6. How does Luke compare with the other Gospels?
Luke has some material in common with the gospels of Matthew and Mark. But, Luke has a lengthy section that is only found in his book (9:51-19:27), which includes 15 parables of Jesus not found an any other gospel. He also has written the most about Jesus birth, and the record of Jesus at age 12 (1:5-2:52). It is assumed that Luke knew of and used both Matthew and Mark or sources common to Matthew and/or Mark. (John was written after Matthew, Mark and Luke) The differences in accounts we read in each gospel can be explained on the basis of the purposes of the various authors.
7. What are the characteristics of the Book?
1. Luke emphasized the universal message of the gospel more than the other Gospel writers. He often wrote about sinners, the poor, and outcasts from Jewish society. He also referred many times to Gentiles who shared in the blessings of the Messiah. Samaritans were presented as coming to faith in the Messiah. And Luke wrote frequently of women and children and their faith.
Importance for today: Jesus’ love for people is good news for everyone. His message is for all people in every nation, and each person has the opportunity to respond to him in faith. In addition, Jesus’ example teaches that his followers should love people, regardless of their sex, race, age, or worldly status. You may feel as if you are a second-class citizen in your community or neighborhood, but not in Jesus’ eyes. Regardless of your status in society, know that you are important to him.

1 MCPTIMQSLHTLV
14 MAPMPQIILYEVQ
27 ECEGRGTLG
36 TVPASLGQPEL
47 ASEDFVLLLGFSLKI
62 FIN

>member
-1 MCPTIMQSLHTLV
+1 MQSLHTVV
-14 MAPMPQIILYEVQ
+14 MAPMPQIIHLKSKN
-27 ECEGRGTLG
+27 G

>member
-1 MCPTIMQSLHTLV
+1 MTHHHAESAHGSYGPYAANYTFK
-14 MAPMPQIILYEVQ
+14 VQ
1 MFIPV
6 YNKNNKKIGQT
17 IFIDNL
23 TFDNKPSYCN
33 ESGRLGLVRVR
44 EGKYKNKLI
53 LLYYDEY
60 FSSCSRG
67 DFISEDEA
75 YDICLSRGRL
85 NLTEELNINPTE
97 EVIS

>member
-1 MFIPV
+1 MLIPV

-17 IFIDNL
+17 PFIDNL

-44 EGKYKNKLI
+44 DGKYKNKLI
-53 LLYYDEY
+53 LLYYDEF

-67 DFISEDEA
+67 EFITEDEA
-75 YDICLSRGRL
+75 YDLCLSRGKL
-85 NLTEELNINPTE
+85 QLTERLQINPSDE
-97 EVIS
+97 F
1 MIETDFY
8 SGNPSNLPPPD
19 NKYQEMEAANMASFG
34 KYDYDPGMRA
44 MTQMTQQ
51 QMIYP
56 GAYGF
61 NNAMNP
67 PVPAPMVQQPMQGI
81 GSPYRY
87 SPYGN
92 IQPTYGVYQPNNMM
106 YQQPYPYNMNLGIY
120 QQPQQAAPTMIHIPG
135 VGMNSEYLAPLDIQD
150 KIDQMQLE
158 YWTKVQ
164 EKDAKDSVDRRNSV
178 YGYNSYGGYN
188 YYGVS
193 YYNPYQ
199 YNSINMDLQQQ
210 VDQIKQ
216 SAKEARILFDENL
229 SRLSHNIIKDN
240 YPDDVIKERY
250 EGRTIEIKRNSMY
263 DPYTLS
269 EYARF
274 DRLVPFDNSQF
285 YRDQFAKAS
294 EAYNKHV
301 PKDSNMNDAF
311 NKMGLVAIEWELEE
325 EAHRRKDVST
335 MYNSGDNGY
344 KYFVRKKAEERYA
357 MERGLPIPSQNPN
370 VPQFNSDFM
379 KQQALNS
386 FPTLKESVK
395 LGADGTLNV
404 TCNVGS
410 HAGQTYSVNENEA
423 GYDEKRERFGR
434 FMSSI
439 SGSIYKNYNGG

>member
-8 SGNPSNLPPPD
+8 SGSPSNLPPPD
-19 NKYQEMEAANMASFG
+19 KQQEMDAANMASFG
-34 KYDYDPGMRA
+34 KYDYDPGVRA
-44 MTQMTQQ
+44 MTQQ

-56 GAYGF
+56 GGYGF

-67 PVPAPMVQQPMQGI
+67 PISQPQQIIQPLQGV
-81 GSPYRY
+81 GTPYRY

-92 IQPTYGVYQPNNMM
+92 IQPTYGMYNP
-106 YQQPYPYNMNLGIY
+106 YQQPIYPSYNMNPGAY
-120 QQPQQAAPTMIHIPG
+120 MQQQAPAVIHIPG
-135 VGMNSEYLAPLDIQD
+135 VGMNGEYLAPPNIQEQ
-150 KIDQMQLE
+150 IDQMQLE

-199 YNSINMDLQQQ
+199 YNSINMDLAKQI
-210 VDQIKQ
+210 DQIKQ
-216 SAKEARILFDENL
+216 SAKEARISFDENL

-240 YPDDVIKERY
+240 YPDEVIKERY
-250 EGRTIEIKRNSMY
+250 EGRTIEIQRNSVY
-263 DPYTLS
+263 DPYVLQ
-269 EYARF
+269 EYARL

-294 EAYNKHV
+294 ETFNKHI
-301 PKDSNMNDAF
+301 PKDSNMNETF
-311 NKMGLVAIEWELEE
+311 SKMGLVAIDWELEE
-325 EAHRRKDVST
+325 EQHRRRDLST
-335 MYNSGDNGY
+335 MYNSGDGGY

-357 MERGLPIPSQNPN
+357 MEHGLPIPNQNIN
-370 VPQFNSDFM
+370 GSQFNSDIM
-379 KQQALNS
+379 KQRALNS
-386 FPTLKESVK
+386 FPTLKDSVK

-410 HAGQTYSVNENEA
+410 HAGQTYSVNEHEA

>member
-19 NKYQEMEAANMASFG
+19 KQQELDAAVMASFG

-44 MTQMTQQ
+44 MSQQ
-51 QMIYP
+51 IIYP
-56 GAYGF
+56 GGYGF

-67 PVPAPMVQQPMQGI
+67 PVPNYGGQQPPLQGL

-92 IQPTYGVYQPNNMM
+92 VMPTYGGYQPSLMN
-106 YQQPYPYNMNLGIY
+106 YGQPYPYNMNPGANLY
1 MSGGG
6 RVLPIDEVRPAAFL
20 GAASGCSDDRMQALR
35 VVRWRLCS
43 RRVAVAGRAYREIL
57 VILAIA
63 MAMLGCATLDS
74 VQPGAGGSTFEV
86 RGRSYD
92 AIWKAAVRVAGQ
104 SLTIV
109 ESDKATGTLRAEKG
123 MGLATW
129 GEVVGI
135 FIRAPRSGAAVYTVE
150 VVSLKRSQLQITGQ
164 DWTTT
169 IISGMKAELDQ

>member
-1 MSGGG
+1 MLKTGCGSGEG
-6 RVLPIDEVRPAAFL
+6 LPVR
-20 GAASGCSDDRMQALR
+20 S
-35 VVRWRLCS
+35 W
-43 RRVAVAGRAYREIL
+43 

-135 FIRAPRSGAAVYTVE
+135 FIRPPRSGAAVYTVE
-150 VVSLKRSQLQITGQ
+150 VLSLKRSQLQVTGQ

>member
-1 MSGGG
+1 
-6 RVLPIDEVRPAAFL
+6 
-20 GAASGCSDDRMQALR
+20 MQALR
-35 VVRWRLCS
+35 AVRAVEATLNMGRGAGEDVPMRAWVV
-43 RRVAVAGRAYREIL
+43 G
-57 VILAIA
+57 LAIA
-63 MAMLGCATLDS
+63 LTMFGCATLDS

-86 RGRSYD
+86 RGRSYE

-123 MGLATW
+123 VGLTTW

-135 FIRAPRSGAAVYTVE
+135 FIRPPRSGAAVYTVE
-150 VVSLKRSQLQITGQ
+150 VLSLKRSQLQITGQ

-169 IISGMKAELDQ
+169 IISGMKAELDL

2. Luke’s Gospel gives a reader a more comprehensive grasp of the history of the period than the other Gospels. He presented more facts about the earthly life of Jesus than did Matthew, Mark, or John.
Importance for today: Christians today can believe in the reliability of Luke’s history of Jesus’ life. Even if approached as a secular document, this Gospel presents solid evidence for its historicity and accuracy.
Importance for today: Jesus is the unique Son of God, humanity’s perfect leader and only Savior. He offers forgiveness to all who will accept him as Lord of their lives and who believe that what he says is true. Christians know this profound truth. Christ has changed their lives, forever. They also have the great responsibility to share the Good News with others. The world is lost, with millions heading for eternal separation from God. These men, women, and children need to meet and know the Savior. What can you do to share this news of forgiveness with others?
Importance for today: We can approach our heavenly father as Jesus taught us and modeled. He cares about our needs, our concerns and listens to us. Do you pray often?
Importance for today: Salvation in Jesus Christ the best news in the world. All of our sins were placed on Jesus Christ at the cross. We are forgiven. The angels throw a party; we should celebrate too when someone comes to faith in Christ.
Until tomorrow, Darrell
Sources: Bible Background Commentary, Bible Knowledge Commentary, Life Application Bible Commentary
For more about The Ridge Fellowship or Darrell Koop, go to www.ridgefellowship.com